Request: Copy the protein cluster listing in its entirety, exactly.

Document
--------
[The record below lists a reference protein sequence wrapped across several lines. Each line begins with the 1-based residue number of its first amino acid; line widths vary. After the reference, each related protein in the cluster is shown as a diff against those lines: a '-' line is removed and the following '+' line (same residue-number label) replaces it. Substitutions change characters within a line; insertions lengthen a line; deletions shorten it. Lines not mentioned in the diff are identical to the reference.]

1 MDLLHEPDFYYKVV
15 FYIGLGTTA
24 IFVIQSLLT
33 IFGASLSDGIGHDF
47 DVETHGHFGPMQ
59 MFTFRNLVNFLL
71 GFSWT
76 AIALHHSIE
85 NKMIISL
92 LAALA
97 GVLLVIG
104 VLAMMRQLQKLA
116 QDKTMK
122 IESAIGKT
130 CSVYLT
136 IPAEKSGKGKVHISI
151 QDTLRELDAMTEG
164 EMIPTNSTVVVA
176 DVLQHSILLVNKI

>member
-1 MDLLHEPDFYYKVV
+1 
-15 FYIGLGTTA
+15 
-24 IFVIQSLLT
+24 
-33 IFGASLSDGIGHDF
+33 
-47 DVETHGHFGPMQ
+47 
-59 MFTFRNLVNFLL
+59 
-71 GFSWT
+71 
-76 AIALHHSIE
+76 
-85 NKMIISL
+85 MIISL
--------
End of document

[The record below lists a reference protein sequence wrapped across several lines. Each line begins with the 1-based residue number of its first amino acid; line widths vary. After the reference, each related protein in the cluster is shown as a diff against those lines: a '-' line is removed and the following '+' line (same residue-number label) replaces it. Substitutions change characters within a line; insertions lengthen a line; deletions shorten it. Lines not mentioned in the diff are identical to the reference.]

1 MDLLHEPDFYYKVV
15 FYIGLGTTA
24 IFVIQSLLT
33 IFGASLSDGIGHDF
47 DVETHGHFGPMQ
59 MFTFRNLVNFLL
71 GFSWT
76 AIALHHSIE
85 NKMIISL
92 LAALA
97 GVLLVIG
104 VLAMMRQLQKLA
116 QDKTMK
122 IESAIGKT
130 CSVYLT
136 IPAEKSGKGKVHISI
151 QDTLRELDAMTEG
164 EMIPTNSTVVVA
176 DVLQHSILLVNKI

>member
-1 MDLLHEPDFYYKVV
+1 
-15 FYIGLGTTA
+15 
-24 IFVIQSLLT
+24 
-33 IFGASLSDGIGHDF
+33 
-47 DVETHGHFGPMQ
+47 
-59 MFTFRNLVNFLL
+59 
-71 GFSWT
+71 
-76 AIALHHSIE
+76 
-85 NKMIISL
+85 MIISL